The Orbit Baby Infant Seat (and the updated Orbit G2 system) is a unique infant seat that’s less an individual seat than a system. When you buy the infant seat you are also buying the stroller, starting you on the path toward stylish products with a green twist. This is a rear-facing only child restraint for kids birth-22 lbs. who are less than 29” tall.
The Orbit Infant comes with an infant insert and harness strap covers. The stroller comes with 2 built-in cup holders and a storage basket (called a Cargo Pod).
Features and Advantages
EPP Foam: The Orbit Infant has a deep shell fully lined with EPP foam.
5-point Harness to 22 pounds: The harness is good quality and is nontwisting. The buckle tongues are a bit smaller than the harness width so the harness cups at the edges.
Rotation for Docking on Base: Orbit has the only infant seat that can be placed in any position on the base, then rotated into the correct rear-facing position for travel.
3 Harness Slots: There are three harness slot heights on the Orbit Infant. The lowest harness slot height is approximately 9” and the top slot is about 13.5” when measured with the cover on. A child will outgrow this seat by height when he exceeds the 29” height limit OR by weight when he reaches 22 lbs.
Adjusting the harness height is accomplished by unzipping the cover on the back of the seat, removing the shoulder straps from the splitter plates, and re-threading them through the desired slots.
Recline Adjustments: Recline is accomplished by adjusting the base. If the ball in the recline indicator on the base isn’t in the green zone, the instruction manual recommends a tightly rolled towel to aid in achieving a proper recline.
Harness Adjuster and Use: To tighten the harness, pull on the harness adjuster strap on the front of the restraint. It is similar to the type found on many car seats and is easy to pull. The buckle clicks audibly when each buckle tongue is inserted. The too-large chest clip has printing on it that says, “ARMPIT LEVEL.” The chest clip is pretty stiff to unclip.
LATCH: The LATCH connectors are the push-on style connectors. There are clearly designated storage areas on the base to store the LATCH connectors. When I installed the base with LATCH, it practically installed itself.
Note: Orbit does allow the use of LATCH in the center seating position of the back seat if the lower anchors are spaced between 11″ and 20″ apart, there are no air bags, and the base can be level.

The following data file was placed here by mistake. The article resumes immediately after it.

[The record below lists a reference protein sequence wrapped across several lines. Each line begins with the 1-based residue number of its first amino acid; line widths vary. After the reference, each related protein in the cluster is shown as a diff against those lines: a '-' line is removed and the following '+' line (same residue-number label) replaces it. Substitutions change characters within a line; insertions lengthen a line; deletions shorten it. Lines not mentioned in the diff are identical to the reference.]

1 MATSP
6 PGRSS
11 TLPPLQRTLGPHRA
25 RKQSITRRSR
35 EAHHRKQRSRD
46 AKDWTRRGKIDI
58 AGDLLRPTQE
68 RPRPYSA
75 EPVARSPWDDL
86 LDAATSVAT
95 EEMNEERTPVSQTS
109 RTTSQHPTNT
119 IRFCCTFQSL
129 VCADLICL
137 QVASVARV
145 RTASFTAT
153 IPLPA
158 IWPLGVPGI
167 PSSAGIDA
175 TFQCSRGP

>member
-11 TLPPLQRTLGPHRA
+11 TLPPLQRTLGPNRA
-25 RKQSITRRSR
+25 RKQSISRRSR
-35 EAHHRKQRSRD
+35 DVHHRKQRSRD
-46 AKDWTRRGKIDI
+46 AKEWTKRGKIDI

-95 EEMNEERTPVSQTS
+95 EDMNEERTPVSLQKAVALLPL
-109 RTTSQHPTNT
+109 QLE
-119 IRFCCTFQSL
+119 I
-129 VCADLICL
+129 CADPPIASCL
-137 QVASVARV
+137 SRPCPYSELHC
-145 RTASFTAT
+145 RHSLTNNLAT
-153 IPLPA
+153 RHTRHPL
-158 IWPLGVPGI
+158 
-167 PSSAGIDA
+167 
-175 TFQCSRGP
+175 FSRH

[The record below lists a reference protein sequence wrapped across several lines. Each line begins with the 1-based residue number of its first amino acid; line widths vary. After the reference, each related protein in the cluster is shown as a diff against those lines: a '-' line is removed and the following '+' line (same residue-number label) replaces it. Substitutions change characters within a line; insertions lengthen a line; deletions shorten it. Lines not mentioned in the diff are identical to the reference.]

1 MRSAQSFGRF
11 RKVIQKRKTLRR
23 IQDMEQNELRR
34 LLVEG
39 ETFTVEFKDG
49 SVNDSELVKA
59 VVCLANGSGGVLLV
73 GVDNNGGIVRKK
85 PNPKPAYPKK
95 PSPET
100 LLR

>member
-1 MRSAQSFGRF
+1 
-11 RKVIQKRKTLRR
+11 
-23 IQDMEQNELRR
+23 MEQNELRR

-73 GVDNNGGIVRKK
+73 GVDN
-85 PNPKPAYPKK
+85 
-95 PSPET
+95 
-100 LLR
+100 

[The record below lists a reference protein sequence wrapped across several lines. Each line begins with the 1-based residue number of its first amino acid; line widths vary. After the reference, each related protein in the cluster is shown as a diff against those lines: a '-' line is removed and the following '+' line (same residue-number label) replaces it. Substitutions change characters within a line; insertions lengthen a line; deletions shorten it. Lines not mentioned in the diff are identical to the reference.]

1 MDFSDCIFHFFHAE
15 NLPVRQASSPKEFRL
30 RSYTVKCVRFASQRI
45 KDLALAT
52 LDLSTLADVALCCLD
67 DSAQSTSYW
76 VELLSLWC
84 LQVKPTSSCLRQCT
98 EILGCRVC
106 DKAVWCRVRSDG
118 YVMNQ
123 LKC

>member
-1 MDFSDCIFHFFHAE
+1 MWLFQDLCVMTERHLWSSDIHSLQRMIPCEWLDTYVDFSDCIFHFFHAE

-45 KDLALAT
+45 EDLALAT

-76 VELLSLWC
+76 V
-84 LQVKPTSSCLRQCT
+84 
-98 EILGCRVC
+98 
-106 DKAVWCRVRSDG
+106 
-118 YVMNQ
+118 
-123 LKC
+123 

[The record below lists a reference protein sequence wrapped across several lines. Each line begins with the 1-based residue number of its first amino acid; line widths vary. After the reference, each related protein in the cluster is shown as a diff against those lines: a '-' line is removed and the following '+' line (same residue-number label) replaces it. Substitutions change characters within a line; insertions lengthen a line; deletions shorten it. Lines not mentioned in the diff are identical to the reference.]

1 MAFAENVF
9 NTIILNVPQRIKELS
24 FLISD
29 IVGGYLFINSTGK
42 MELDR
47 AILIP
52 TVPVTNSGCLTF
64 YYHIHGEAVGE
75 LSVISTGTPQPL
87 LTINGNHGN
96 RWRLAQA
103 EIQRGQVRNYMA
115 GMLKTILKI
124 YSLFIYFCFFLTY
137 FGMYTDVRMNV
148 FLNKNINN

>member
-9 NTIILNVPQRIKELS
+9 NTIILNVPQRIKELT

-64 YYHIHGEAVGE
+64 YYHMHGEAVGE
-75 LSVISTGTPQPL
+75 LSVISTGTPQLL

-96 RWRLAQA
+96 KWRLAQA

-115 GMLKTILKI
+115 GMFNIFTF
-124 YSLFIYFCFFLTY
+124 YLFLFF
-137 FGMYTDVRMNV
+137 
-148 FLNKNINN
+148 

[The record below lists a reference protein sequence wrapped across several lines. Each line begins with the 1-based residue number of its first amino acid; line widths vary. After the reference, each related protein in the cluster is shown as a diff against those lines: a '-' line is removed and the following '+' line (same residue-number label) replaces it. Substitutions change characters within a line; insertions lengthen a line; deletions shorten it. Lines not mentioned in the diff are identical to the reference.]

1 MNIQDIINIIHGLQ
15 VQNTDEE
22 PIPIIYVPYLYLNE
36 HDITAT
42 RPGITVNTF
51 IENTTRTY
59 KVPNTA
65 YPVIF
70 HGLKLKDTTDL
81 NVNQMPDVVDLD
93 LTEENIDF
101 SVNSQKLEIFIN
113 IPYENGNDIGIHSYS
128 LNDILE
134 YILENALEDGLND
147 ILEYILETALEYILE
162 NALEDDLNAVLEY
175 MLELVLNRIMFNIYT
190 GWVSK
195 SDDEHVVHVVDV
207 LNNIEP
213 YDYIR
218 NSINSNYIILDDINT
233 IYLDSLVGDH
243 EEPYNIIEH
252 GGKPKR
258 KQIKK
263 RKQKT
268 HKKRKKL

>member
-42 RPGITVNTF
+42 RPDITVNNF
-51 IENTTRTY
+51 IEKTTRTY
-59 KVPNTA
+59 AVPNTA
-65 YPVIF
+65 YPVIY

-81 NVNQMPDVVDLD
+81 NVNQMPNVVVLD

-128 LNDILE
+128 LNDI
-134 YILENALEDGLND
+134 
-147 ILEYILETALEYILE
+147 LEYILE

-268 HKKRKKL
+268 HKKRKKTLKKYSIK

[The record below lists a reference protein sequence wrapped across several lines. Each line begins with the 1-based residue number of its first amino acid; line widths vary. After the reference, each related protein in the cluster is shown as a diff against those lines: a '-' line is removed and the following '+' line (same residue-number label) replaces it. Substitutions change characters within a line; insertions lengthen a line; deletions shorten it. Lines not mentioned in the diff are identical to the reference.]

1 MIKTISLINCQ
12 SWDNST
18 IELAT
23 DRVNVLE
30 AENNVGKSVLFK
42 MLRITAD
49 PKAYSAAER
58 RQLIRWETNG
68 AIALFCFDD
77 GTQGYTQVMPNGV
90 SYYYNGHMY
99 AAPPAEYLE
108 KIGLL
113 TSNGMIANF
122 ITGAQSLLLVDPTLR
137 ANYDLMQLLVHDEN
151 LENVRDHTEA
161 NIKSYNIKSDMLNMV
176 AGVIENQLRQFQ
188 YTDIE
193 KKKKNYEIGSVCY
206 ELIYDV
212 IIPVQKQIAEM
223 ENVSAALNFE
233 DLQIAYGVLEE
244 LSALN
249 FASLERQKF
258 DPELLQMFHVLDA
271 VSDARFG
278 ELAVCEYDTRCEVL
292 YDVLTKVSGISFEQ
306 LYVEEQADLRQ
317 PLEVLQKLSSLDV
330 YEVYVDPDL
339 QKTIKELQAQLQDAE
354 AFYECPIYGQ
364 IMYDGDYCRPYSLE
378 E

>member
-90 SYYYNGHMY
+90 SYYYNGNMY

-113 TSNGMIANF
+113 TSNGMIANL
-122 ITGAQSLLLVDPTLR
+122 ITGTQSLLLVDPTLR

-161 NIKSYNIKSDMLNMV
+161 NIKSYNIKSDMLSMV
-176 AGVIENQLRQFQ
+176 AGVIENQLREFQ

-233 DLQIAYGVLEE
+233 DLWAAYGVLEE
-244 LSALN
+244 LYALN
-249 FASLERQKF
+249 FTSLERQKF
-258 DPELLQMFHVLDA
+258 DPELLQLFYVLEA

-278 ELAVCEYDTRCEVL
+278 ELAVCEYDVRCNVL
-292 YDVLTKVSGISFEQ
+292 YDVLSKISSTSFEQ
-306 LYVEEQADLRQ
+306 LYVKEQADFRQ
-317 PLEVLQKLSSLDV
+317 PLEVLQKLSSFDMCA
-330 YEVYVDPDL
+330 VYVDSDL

Installation: The Orbit base is very unique: you won’t see anything else like it, so it installs very differently as well. It has a typical belt path and you do place the seat belt or LATCH belt through it and snug them up, but that’s where the similarities end. On the back of the base is a knob called the StrongArm Knob. Twisting this knob provides torque that tightens down the base into the vehicle seat; while the base doesn’t mention specifically using the StrongArm Knob, the manual does say to use it. It’s a feature of the seat, so follow the manual and use it. It makes a huge difference and makes installation easier. Like I said earlier installing the base in my van with LATCH was a breeze; it was more work with the seat belt. My neighbor let me borrow her Suburban for a trial installation and it installed beautifully there with the seat belt, both with the base and without.
Crotch Strap Adjustment: There is only one crotch strap slot located approximately 6.5″ from the back of the seat.
Padding, Comfort and Appearance: The Orbit Infant cover is nicely padded. The cover on the restraint I tested is called mocha/khaki and the fabric is a soft microfiber. It’s machine washable on the gentle cycle. The cover is, without a doubt, the easiest cover I have ever removed from any carseat. It’s attached to the seat with plastic clips that slip under the edge in 4 places; once those are slipped out, open the velcro in the middle to pull the harness through and the cover is off. There is no need to remove the harness and it took me about a minute to remove it.
The harness straps are gray and chest clip is black. The strap covers and head insert are entirely optional and may be removed at any time.